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Seventh Graders and Sexism

By Lisa Espinosa

Problems that arose in the beginning of this school year in my seventh grade class prompted me to focus specifically on gender and sexism sooner than I had anticipated. Rivalries among girls seemed to be constantly erupting, girls accused boys of touching them inappropriately, and students used the the terms "gay" or "faggot" frequently when boys engaged in any activity that deviated from accepted male behavior.

  One of the collages students designed for the unit on stereotypes in the media.
-photo: David Kamba

I had also become worried when, in answer to a question about their future hopes and dreams, several girls had responded, "to find a guy to take care of me," or "to get married," while nearly all the boys had mentioned either an educational or professional goal. Although I tried to deal with these issues and incidents as they came up, I felt that exploring issues of gender in a more sustained way might be useful.

I planned a language-arts gender unit for my homeroom class. My homeroom students are the students with whom I spend most of the day and with whom I establish the strongest connections with. (I also teach science to the three seventh grade classes in my school.) One of my first goals was for my students to understand that sexism is still a problem, since many of them, I found, thought gender equality had been achieved. I planned for them to reflect on some common gender biases and to critically analyze the media's role in reaffirming these stereotypes. I wanted them to gain a deeper understanding of feminism and move beyond the common notion that feminists are a bunch of angry, bitter women who hate men. Finally, I hoped that both my boys and girls would incorporate the ideas and ideals of gender equity in their lives.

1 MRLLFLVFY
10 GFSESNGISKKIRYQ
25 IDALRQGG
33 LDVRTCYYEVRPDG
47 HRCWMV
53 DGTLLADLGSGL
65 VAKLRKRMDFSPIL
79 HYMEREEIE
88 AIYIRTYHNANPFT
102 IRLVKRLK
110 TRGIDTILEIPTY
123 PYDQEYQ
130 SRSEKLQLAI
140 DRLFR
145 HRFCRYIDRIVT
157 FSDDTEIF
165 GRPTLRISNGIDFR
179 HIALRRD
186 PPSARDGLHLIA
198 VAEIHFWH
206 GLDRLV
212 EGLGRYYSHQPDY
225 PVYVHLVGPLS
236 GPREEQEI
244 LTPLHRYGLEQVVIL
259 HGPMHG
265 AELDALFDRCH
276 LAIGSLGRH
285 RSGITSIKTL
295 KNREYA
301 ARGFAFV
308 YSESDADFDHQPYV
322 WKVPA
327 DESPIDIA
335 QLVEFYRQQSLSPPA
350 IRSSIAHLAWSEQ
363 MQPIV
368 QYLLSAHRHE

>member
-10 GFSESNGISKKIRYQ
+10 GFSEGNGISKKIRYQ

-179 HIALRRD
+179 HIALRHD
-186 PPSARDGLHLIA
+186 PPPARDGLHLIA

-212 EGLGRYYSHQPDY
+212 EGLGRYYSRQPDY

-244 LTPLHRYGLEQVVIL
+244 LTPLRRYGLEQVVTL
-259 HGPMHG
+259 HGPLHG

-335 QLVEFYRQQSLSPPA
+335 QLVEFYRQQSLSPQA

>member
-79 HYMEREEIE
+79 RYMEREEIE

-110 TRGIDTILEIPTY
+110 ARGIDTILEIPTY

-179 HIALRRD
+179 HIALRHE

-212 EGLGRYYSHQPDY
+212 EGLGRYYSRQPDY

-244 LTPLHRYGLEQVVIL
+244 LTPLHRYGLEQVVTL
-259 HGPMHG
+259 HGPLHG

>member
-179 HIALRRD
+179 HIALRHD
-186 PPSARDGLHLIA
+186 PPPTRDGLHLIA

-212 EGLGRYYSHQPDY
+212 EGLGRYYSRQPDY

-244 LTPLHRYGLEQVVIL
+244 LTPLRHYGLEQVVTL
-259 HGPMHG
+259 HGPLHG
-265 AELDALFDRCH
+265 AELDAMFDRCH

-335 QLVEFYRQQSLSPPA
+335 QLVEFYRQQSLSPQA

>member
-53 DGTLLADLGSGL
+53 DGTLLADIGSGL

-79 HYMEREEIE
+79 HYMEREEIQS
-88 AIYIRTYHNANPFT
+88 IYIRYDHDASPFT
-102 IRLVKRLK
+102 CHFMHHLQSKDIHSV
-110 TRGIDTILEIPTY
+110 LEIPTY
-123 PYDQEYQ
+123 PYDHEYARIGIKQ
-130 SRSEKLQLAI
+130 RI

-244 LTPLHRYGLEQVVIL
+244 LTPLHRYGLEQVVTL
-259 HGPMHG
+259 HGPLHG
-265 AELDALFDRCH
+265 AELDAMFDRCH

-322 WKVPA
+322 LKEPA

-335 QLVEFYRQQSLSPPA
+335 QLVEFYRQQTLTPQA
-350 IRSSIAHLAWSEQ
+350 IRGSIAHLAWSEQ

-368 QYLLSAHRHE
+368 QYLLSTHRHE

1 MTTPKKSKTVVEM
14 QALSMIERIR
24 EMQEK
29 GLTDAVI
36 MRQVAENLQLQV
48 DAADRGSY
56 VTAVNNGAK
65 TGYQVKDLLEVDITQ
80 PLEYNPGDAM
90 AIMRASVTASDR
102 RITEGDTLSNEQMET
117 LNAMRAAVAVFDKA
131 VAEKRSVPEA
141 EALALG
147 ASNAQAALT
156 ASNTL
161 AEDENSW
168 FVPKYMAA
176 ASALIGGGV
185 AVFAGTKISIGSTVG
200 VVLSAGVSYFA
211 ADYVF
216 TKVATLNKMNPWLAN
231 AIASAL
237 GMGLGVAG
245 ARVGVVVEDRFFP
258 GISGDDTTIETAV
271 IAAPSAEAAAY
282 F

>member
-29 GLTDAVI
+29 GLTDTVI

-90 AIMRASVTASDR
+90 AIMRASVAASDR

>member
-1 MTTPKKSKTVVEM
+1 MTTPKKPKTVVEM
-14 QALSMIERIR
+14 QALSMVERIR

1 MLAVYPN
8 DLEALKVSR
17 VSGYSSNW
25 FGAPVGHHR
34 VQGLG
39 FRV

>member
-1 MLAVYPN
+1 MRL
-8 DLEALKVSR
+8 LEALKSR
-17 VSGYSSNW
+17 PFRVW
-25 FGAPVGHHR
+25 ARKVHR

To facilitate this, I tried to help them make connections. For example, I wanted my female students to begin questioning why most of them continued to let the boys do most of the talking in class discussions, why many of them tied so much of their identity to their appearance, and why there was so much jealousy and competition among the girls instead of a sense of unity. I wanted my male students to explore this as well, and to begin asking themselves why many of them felt threatened to show emotions such as caring and empathy, why many of them used such homophobic language, and to reflect on how they related to the girls in our class both verbally and physically. In addition, I wanted both the boys and girls to challenge their expectations of what they could strive for in life.

We started the unit by reading An Island Like You by Judith Ortiz Cofer. I also used the Spanish version, entitled, Una Isla Como Tu. The stories in the novel deal with such issues as body image, peer pressure, and gender expectations — all told from the perspective of Latino teenagers.

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